Is this the moment to throw off our political chains?

The coronavirus epidemic presents an opportunity to completely reimagine the education system’s age-old priorities

Bernard Trafford

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Buzz word of the week? "Unprecedented."

Overused as it is, it remains le mot juste. Nothing in my experience compares with what school leaders (and teachers) are coping with in the coronavirus crisis: so I won’t even begin to offer clever advice.

Instead, I’ll look to the future. A situation so challenging and entirely novel, in which people and institutions – whole nations, indeed – have to devise whole new ways of operating, cannot help but change attitudes and assumptions. Above all, priorities may be radically altered, and things hitherto taken for granted valued in entirely different ways.

In education, the first assumption rocked to its foundation was the very purpose of schooling, which took on a different aspect as soon as schools became, well, unavailable to most families.

When I used to challenge my own pupils about why they went to school, and/or my school in particular, they’d invariably answer, with depressing utilitarianism, that it would get them good qualifications and jobs. Parents might add a hope for happiness along the way, while a (very) few sought the development in their child of a particular cultural or sporting strength.

Shifting priorities

How differently things appeared as soon as every school in the country closed! Government insisted that they must stay open not only for the children of key workers but also for vulnerable children. Additionally there was consideration of provision, of food at any rate, for children from poor homes.

At a stroke the priorities of schooling shifted. Remove the obvious stuff about learning subjects and skills and preparing for exams, and what’s left? Care, both physical and pastoral: providing a safe space, protecting and supportive, for those who cannot manage robustly on their own, or even in their homes and families (if they have them).

In a radio interview, LBC's Eddie Mair tried to get ASCL general secretary Geoff Barton to admit that there wouldn’t be “proper” teaching (my quotes), and that schools would effectively be “child-minding” (his word). Geoff wouldn’t accept the label: but the thought was out there. Yet simultaneously came the tacit acceptance that schools do, indeed, mind children, protect, safeguard and even feed them, as well as teach them stuff.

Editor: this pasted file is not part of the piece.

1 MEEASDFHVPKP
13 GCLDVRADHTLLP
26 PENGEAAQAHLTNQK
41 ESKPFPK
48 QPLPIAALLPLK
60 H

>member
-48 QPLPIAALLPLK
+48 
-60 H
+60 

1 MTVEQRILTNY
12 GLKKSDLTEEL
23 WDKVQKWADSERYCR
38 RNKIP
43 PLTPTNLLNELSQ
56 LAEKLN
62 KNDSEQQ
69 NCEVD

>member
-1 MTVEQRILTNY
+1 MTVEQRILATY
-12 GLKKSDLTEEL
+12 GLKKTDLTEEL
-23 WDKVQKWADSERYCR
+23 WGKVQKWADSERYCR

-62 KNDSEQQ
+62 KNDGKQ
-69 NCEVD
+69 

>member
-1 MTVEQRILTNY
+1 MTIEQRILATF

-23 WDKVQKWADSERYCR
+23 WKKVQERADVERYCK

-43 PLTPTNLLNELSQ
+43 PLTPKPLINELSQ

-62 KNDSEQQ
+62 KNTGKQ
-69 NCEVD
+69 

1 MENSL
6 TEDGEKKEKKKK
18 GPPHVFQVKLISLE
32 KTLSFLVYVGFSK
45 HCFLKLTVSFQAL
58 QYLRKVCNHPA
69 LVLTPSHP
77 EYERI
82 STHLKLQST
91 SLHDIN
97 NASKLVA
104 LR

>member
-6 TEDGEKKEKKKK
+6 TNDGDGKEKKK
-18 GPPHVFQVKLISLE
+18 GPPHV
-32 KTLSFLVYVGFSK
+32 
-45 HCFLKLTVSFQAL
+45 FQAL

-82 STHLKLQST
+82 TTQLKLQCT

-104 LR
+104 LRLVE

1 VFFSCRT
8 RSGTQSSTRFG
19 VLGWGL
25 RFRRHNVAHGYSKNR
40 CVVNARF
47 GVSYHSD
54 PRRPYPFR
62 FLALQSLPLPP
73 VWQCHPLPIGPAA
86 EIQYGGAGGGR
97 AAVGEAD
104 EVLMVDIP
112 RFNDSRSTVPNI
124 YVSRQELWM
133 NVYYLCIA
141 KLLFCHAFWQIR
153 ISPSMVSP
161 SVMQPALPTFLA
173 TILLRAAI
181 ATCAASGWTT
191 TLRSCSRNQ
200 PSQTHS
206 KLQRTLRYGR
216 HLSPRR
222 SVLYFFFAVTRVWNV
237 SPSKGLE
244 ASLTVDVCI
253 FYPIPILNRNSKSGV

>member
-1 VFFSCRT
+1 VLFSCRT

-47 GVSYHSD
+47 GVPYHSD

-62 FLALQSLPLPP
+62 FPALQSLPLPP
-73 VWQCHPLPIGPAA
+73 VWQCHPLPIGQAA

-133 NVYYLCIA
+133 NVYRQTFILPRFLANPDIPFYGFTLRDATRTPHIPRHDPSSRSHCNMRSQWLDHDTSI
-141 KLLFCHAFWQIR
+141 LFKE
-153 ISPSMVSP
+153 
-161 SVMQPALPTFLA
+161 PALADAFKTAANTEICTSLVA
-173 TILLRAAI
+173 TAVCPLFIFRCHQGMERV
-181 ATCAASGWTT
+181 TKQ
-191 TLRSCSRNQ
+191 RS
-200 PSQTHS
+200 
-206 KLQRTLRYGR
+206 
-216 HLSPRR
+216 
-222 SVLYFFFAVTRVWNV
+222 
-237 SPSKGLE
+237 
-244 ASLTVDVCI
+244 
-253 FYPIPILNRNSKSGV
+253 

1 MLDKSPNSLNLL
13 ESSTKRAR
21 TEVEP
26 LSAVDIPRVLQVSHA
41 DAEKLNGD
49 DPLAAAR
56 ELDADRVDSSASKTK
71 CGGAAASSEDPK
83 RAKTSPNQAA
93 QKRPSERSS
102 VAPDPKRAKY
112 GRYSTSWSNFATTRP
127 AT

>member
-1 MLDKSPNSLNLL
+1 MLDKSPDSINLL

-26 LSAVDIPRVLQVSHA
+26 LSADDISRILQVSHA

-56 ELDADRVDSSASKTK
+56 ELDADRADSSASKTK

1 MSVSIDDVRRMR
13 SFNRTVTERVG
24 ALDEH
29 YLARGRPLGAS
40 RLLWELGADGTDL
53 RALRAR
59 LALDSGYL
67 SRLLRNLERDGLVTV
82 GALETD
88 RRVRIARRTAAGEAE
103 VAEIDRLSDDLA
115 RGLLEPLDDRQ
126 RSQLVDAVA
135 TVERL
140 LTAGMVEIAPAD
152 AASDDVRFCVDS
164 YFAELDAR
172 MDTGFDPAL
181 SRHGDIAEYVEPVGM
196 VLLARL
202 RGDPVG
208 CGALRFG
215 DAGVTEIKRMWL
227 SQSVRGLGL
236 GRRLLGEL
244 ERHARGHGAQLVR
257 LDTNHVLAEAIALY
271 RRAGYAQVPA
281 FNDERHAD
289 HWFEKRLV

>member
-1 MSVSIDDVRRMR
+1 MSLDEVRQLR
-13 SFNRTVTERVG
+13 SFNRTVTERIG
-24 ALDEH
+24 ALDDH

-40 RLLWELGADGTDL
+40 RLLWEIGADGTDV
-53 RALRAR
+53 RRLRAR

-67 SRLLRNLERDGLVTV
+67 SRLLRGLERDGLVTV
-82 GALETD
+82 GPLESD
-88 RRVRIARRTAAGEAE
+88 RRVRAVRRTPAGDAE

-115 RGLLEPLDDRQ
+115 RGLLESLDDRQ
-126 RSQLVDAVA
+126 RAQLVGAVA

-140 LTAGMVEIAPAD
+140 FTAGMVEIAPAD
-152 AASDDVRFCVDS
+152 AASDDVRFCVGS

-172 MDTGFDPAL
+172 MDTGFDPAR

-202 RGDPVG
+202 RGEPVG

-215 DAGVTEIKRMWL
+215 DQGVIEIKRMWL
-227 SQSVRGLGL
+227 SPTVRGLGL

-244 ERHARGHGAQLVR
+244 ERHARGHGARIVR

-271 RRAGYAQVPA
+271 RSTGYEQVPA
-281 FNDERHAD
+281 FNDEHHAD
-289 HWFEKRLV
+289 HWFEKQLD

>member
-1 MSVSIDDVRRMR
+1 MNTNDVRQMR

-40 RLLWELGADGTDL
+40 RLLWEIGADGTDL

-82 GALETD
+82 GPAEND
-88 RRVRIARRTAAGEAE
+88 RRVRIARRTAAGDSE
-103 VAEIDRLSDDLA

No exams...so what's left?

With exams suspended, no clear idea yet as to how A levels and entry to university will be managed (the two are inextricably linked) and GCSEs disappearing into a black hole, what’s left for this year’s 16- and 18-year-olds to consider the achievements of their school careers? Heads and their leaders are, rightly, quick to point to all that they’ve achieved, experienced and learned through the course of their schooling.

Of course, they’d be right: there’s much more to education than mere qualifications. There’s the whole range of subjects and experiences to be undergone – Ofsted’s rich and varied curriculum, indeed – and all those sporting and cultural opportunities, outdoor education, service and volunteering, every one of them a chance for personal growth and for learning to work, and enjoy engagement, with others. But now this crisis has revealed care as the headline activity.

Don’t try that one, pupils might well respond. Throughout their schooling they’ve been fed the line that those GCSEs and A levels are all that really matter. Those grades are essential, they’ll get nowhere without them, so they must attend all those revision and booster classes: the messages are reinforced by very public inspection, league tables, performance management of teachers, the whole panoply of accountability.

The unforeseen yet inevitable collapse of the familiar framework has removed all the old certainties: and those youngsters are caught in the middle.

However those exam uncertainties are resolved, when this “unprecedented” period ends, and schools are open as normal again, let’s make sure we honestly review what’s important, as opposed to what isn’t, and reset our systems not to follow political dogmas or bureaucratic convenience, but to achieve genuine priorities that offer the best to all our children.

Dr Bernard Trafford is a writer, educationalist, musician and former independent school headteacher

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